Mary Patterson

Member, Board of Directors
Mary Patterson, MD

About Mary Patterson

IPSS represents those things that I have worked for in simulation for more than a decade. The members of IPSS are multidisciplinary and committed to advancing simulation-based training, education and research. They are also committed to bringing people of diverse backgrounds and professions together to exchange ideas, develop new skills and improve the care and safety of healthcare of infants and children. I have been fortunate to have the opportunity to serve on the IPSS board for the last three years. I hope to be able to continue to utilize my frontline and administrative experience in simulation for the benefit of IPSS and the simulation community.  

I am a pediatric emergency physician and I have had the opportunity to be one of the co-founders of two pediatric simulation centers. In each center, we had the opportunity to utilize pediatric simulation for multiple disciplines including nurses, residents, faculty, advanced practice nurses, nursing students and allied health students. My education includes a Master’s in Education from the University of Cincinnati and a Patient Safety Fellowship at Virginia Commonwealth University. My work over the last several years has been in the use of simulation to improve teamwork and communication as well as human factors work related to patient safety. I am passionate on the importance of multidisciplinary simulation training. I have been fortunate to receive federal funding for some of this work.

I believe that in the next several years, we will have opportunities to make simulation in healthcare a mainstream and essential part of both healthcare education and patient safety processes. Especially in pediatrics, we should be a primary driver in this expansion of the scope and utilization of simulation.

I understand that there are substantial challenges associated with sustaining an international simulation organization. One of our challenges is to ensure that IPSS is sustainable in the long term and has the means to continue to do this important work.. There is great richness in the diversity of members and disciplines in IPSS which presents great opportunities but significant effort is also required to ensure that all perspectives are heard and considered. I am honored to serve our membership as a member of the BOD and expect that just as any healthcare team should utilize all its members and resources, IPSS should also engage all of its members in the crucial work of our organization.


I am a UK-trained Neonatologist working in Starship NICU in Auckland, New Zealand. I am a member of the Douglas Starship Simulation faculty and lead the simulation programmer in NICU. My key simulation interests include education, communication and patient safety. I have been an active member of IPSS since 2011, member of the Education Committee since 2012, am a past Co-Chair of the Education Committee (2017-2018) and a current member of the Board of Directors. In collaboration with others, I established the IPSS-INSPIRE Fellowship in 2018 and am on the working group leading this initiative. My vision for IPSS is to continue to support collaborative knowledge sharing and research development in the pediatric and perinatal simulation community. My wish for IPSS is to see an increasing number of non-physician members and to support and develop the ability of those still at the early stage of simulation.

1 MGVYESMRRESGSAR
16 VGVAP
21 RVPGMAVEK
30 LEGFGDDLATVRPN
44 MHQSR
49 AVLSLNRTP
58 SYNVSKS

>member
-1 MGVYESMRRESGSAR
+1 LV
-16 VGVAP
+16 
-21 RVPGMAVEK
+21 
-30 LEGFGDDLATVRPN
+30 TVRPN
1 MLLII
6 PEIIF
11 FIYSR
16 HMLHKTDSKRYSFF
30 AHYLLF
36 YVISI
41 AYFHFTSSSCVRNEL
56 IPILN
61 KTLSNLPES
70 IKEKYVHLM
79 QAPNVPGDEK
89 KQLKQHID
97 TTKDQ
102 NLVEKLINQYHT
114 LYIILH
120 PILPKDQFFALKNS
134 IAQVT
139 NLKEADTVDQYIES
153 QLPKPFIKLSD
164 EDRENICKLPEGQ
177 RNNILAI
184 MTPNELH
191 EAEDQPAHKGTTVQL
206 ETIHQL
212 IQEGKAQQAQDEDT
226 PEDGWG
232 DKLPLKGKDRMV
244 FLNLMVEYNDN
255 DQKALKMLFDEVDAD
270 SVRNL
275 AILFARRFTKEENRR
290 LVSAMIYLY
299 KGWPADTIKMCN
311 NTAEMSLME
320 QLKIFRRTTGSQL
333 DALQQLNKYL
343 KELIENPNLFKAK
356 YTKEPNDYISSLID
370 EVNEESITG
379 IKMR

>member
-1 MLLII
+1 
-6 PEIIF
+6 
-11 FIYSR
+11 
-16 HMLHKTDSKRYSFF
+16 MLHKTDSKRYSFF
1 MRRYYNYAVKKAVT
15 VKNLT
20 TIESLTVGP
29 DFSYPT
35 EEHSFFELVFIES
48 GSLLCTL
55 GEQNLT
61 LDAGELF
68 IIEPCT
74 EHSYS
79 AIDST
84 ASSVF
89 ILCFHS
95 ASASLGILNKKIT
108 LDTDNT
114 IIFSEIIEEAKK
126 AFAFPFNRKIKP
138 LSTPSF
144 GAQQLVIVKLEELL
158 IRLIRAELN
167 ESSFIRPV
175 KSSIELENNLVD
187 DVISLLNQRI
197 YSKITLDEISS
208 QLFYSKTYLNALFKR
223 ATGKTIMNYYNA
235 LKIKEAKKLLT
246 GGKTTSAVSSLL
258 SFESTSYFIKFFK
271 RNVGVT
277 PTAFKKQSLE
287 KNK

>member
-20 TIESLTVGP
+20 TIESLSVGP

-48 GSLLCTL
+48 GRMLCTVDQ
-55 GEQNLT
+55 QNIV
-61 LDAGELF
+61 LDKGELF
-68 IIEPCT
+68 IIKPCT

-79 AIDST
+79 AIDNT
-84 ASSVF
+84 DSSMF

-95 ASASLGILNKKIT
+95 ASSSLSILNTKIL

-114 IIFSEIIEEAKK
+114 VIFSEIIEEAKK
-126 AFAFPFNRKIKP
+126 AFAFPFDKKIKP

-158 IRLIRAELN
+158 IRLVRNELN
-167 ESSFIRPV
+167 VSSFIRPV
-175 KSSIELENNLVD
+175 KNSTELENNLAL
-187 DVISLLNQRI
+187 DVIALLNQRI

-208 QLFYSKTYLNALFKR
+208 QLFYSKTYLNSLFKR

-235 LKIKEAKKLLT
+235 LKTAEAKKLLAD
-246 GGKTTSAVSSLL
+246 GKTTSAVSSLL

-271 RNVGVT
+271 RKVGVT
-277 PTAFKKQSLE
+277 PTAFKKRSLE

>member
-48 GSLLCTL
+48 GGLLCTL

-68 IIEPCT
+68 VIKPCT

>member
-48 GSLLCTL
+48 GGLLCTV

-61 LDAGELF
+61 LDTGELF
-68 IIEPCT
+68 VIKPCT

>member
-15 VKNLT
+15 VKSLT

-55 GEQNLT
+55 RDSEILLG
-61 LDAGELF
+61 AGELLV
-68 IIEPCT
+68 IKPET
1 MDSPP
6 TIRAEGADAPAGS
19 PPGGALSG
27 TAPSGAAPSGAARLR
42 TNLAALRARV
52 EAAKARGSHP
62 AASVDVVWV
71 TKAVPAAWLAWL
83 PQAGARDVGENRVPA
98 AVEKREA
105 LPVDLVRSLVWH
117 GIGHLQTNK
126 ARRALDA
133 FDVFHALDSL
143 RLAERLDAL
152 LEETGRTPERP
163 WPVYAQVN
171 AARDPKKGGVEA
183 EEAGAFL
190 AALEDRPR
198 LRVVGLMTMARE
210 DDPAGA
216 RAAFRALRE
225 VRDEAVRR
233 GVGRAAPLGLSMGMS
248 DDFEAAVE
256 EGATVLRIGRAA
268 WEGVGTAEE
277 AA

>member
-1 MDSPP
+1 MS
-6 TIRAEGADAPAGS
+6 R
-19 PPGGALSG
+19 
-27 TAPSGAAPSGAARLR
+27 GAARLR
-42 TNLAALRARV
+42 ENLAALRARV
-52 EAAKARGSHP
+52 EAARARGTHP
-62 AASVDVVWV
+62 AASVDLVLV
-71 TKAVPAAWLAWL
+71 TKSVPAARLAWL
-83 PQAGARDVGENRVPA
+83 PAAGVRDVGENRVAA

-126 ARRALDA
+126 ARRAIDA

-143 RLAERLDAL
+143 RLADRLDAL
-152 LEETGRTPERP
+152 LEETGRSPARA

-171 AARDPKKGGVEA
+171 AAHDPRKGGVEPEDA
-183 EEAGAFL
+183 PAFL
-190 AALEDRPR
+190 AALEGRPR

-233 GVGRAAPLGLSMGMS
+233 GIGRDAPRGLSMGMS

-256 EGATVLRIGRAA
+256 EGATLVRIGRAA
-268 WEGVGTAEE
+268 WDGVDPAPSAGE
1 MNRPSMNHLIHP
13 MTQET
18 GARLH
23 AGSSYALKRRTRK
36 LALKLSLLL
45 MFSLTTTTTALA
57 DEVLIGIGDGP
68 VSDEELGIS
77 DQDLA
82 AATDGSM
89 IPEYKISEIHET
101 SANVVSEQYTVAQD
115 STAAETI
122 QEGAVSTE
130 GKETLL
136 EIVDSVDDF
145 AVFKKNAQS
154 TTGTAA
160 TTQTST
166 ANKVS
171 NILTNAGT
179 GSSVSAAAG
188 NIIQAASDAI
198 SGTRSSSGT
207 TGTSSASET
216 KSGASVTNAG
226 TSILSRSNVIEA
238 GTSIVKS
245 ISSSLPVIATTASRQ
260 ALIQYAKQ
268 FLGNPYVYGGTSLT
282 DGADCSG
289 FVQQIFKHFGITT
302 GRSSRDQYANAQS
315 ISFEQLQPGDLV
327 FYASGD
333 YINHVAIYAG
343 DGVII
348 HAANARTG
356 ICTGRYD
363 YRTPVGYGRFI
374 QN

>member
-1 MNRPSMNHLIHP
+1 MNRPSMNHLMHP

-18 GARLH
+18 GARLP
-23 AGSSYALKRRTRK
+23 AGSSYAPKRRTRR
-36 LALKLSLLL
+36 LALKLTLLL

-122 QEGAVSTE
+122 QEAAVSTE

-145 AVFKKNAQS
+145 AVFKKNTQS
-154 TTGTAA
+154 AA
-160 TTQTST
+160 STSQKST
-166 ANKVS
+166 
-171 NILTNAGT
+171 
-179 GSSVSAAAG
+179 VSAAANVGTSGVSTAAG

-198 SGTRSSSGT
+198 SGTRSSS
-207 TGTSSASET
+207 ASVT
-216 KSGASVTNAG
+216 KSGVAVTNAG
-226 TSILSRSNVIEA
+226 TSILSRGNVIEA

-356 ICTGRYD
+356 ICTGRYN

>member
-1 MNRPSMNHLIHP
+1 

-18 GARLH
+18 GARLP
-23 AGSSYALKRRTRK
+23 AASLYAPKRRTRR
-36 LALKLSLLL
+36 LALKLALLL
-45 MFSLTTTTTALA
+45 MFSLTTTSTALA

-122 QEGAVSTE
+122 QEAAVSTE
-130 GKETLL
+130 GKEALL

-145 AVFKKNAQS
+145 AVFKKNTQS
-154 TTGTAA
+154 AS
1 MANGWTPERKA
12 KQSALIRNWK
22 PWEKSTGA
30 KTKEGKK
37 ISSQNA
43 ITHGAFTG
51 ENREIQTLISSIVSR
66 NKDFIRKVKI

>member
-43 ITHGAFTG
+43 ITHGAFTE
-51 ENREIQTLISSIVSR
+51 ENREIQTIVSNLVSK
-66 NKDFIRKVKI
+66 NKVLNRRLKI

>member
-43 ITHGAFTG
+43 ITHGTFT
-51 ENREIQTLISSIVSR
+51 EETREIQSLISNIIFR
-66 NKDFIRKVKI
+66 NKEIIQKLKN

Dr. Carl Horsley

Intensivist, Counties Manukau Health, Auckland, New Zealand

Clinical Lead for Patient Safety, Health Quality and Safety Commission, New Zealand

Dr. Carl Horsley dual trained in Emergency Medicine and Intensive Care, and works clinically in the Critical Care Complex of Middlemore Hospital in Auckland, New Zealand. As part of his work there, he developed an in-situ simulation program specifically focused on building the adaptive capacity of the ICU team. This was put to the test in the Whakaari volcanic eruption with Middlemore being the national burns centre responding to a mass casualty event.

Carl is currently completing an MSc in Human Factors and System Safety at Lund University, Sweden with a thesis focusing on the sociology of safety.  He is also part of the Resilient Healthcare Society which is an international collaboration exploring the implications of resilience engineering in healthcare. As Clinical Lead for Patient Safety at the Health Quality Safety Commission, Carl is also involved in developing innovative approaches that support “work-as-done” by frontline to improve both patient care and staff wellbeing. He has published several book chapters on resilient healthcare and presented widely on the topic.


Dr. Andrew Petrosoniak

Emergency Physician & Trauma Team Leader, Assistant Professor

St. Michael’s Hospital and University of Toronto

Following an unsuccessful career as an intramural basketball player, Dr. Petrosoniak now works as an emergency physician and trauma team leader at St. Michael’s Hospital. He’s an assistant professor at the University of Toronto and an associate scientist at the Li Ka Shing Knowledge Institute. He’s the lead for translational simulation at St. Michael’s Hospital which involves the application of simulation techniques to identify issues and support the design of solutions related to healthcare delivery and improving health service outcomes.

More accurately, he seeks to reduce the number of F-bombs by providers linked to poor system/space design in healthcare. He also applies this work in the private sector as the co-founder of Advanced Performance Healthcare Design, a design and consulting firm that uses multi-modal simulation techniques to inform the design of clinical infrastructure, equipment and high performing teams.




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